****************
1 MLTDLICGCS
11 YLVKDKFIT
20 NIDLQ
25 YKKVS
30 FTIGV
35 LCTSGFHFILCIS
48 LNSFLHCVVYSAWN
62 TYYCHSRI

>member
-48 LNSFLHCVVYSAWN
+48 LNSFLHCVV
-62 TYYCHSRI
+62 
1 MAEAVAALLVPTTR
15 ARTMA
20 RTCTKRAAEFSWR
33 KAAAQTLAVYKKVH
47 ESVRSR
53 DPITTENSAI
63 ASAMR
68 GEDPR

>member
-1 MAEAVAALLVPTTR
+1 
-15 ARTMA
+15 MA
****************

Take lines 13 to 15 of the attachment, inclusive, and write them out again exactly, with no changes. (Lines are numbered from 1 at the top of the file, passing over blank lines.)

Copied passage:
+62 
1 MAEAVAALLVPTTR
15 ARTMA